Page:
Error correction in process ~

IMG_1447

Weaving underway ~

IMG_1462

Border done, and on into the patterned portion ~

IMG_1480

IMG_1486

 

IMG_1421

 

IMG_1436

IMG_1474

 

IMG_1435

IMG_1507

IMG_1498

IMG_1495

IMG_1464

It was, as I said, a good day.  There’ll be another — the Summer one — on Saturday, July 9.  Perhaps you’ll be able to join me.

 

 

Categories: Uncategorized | 4 Comments

Eye Candy (and how it got that way)

There’s the visible, and then there’s the hidden.  Today you get both.  The images are all of recent work, photos taken by the inestimable Michael Stadler, who has perfected the art of photographing textiles so that every aspect is crystal clear, including the dimensionality.  Interspersed among the pretties is my long-promised narrative on how the basic design and planning proceeds.  You can skip that part if you want — there’s basic math involved.

1A6A0001

For the sake of discussion, let’s say I decide to make a series  of three scarves, finished size nine inches by six feet (72 inches), plus fringes at both ends about three inches long.  Simple math ahead . . . . First, I need to calculate the length of the warp threads I’ll put on the loom that will give me that result.

1A6A9759

First, add up the total number of inches required for one scarf — 75 inches (a bit extra is added because when they’re off the loom, washed and ironed, a bit of length is lost) plus two times four, for the fringes.  That’s 75 + 8 = 83″ for one scarf.  I want three, so it’s 83 X 3 = 249″.  Then, for my big computer-assisted loom, I add 27″ to allow for what’s called loom waste.  Thus, 249 + 27 = 276″.  To convert that into yards (which is the way yarns are measured), divide by 36.  So — 276/36 = 7.66667, or 7 2/3 yards.  I would probably round that up to 8 yards, so I have a bit extra to play with, maybe make at least one of the scarves a little longer.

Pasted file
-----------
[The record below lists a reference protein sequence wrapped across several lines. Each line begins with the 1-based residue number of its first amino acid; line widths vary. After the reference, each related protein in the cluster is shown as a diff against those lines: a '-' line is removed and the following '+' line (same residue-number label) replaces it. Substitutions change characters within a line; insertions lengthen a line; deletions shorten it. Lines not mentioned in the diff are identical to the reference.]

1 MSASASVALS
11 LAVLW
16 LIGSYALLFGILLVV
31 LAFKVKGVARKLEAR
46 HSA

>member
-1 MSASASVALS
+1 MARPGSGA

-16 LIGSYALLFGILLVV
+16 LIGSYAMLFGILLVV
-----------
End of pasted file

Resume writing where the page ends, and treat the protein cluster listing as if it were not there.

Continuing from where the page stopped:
1A6A9967

Next step is to figure out how much yardage I’ll need in total.  I’m going to keep it simple here, in contrast to how I rather frequently play with it in real life.

1A6A9777

In order to end up with a scarf 9″ wide, I’ll need to make the warp about 10″ wide, to allow for what’s called “draw-in”, which is a normal result of the weaving process as the weft (crosswise thread) goes over and under the warp (lengthwise) threads.  And, adding another variable, I’ll stipulate that the warp yarn I’m going to use is optimally (in my experience) spaced at 20 threads to the inch.  That means I’ll need 200 warp threads to make up the width.  So far so good.

1A6A9974

An important consideration at this point is to be sure I have enough of my chosen yarn to make up the entire warp, so I simply need to multiply the number of threads by the length — 200 X 8 = 1600 yards required.  Essential information.

1A6A9786

By now, I will have designed — or chosen from the several hundred that are stored in my computer — the pattern(s) I want to use for this series.  Rarely is it the case that the pattern repeats in the threading come out to a nice neat number like 200, so I’ll need to be flexible and tweak a few things.

1A6A9801